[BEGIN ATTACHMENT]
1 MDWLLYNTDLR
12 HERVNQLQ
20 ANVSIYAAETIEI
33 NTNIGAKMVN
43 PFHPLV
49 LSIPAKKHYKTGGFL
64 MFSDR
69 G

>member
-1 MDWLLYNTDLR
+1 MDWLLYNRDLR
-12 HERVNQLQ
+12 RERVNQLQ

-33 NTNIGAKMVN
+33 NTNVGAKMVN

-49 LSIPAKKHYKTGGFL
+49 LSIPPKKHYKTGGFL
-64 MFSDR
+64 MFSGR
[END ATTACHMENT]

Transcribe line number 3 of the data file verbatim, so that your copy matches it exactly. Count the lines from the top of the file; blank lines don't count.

20 ANVSIYAAETIEI